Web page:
After learning about CT's pet policy and deciding we weren't going to be leaving the dog behind, we figured if we wanted to camp here we would be limited to private campgrounds.  Most of them do allow pets, however the rules regarding pets at private campgrounds can vary from place to place and can get totally weird.  Take for example Strawberry Park Resort Campground in Preston, CT.  Here are their rules on pets, taken from their website:

PETSThere is no walking or carrying of pets anywhere in the campground at any time.All pets are confined to their owner’s site only. We invite you to use our Pet Park (Strawberry Bark), located across from volleyball and Disc Golf, where you may transport your dog and allow free play with others in a fenced location. Any pet left unattended on site and causing a disturbance will be removed by the dog warden, with any fees being charged to the pet owner. All dogs must be of a friendly disposition, and the following breeds are prohibited: Staffordshire Terrier (Pitbull), Rottweiller, Doberman Pinscher and any specific pet determined by the management to be a hazard or nuisance. Pets may be transported in vehicle to “Strawberry Bark”, our new Pet Park.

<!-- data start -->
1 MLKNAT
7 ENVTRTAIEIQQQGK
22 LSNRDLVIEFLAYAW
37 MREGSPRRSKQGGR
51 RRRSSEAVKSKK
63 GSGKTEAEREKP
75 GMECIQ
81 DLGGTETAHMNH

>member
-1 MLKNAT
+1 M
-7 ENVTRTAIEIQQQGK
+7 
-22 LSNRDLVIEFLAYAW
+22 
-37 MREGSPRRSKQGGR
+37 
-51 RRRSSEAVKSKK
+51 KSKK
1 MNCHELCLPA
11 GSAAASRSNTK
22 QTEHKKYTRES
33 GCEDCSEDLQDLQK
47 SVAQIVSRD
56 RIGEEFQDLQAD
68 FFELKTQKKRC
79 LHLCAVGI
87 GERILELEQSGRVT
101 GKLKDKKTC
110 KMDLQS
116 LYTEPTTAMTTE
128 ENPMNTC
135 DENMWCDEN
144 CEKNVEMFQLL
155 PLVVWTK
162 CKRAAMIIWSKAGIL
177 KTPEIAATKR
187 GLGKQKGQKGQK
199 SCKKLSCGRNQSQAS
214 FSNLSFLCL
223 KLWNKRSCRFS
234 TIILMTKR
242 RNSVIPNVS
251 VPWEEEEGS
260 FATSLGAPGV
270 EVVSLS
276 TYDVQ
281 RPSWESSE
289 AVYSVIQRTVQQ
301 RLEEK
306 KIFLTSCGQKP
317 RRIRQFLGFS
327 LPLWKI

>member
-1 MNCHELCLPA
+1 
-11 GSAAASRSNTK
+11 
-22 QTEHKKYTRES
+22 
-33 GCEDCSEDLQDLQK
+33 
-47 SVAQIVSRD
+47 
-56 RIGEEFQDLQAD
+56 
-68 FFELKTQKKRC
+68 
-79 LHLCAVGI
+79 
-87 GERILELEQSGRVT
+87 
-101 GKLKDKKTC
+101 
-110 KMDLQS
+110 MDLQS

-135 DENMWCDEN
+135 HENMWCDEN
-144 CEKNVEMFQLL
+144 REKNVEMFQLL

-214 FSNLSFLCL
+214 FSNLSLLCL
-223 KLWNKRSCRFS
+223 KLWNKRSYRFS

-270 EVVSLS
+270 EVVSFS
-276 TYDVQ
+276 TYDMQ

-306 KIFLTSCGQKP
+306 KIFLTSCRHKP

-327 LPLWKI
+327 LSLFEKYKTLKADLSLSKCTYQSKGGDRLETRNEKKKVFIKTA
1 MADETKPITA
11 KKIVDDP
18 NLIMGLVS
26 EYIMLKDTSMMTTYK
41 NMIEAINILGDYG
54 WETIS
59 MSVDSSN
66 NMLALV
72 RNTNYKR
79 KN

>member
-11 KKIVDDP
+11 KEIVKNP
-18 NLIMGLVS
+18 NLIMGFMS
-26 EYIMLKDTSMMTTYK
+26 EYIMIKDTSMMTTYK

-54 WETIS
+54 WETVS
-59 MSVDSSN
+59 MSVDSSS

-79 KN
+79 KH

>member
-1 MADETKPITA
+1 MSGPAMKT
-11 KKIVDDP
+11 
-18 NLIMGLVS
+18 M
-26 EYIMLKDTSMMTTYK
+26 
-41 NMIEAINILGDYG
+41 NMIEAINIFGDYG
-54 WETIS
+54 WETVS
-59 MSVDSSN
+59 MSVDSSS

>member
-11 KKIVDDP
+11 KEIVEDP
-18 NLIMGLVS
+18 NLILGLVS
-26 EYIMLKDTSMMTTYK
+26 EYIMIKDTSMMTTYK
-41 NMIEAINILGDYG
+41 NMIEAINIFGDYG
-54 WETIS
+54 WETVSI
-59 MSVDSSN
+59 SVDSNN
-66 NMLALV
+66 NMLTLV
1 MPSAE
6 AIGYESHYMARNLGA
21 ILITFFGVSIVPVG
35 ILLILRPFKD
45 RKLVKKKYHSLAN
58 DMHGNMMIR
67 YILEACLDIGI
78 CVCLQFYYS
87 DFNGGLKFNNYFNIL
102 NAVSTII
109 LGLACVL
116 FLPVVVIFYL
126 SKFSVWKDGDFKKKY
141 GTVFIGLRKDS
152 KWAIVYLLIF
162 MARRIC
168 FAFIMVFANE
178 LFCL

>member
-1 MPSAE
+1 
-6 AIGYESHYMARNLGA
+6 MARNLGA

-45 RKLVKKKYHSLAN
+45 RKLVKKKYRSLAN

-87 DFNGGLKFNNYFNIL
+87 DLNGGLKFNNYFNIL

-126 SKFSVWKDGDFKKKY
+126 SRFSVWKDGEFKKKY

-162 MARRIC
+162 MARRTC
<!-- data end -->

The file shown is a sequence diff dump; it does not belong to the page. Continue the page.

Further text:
So let me just make sure I have this right - $66.00 a night for a site with no hook-ups, and I can't even take my freakin' dog for a walk???  Thanks but no thanks, Strawberry Park.  That's one huge inconvenience I'm paying for.  Nobody puts Shelby in a corner! 

Strawberry Park is one of the more expensive private campgrounds, so maybe it's not a good example in terms of cost, but in general the camping fees are often up around $50.00 a night depending on where you camp and whether or not you want hook ups.  The expense, combined with the fact that many private campgrounds pack everyone in like sardines, makes them very unappealing to us.  Fortunately we discovered West Thompson Lake Campground in North Grosvenordale, CT (that's up in the Northeast corner of the state, for those of you going "North where??")  It's run by the Army Corps of Engineers, which makes it a federal campground, not a state campground.  Winning!  And not only does Shelby get to come along, but about half of their 30 campsites offer water and electric hook ups for a mere $30 a night.  More winning!  Their website is actually one of my favorites - it's totally interactive with a clickable campground map that allows you to see all the sites and facilities, it's definitely worth checking out:  It's small, quiet, clean as can be, has a rockin' playground for the kids and with the hook ups it's like staying at a 5 star hotel.  Well ok, that's a stretch, but if you camp without hook ups, you know what I mean.  We really enjoy it and it is one of our favorite camping spots.  We'll be camping there in July and I plan to do a more thorough review for you then.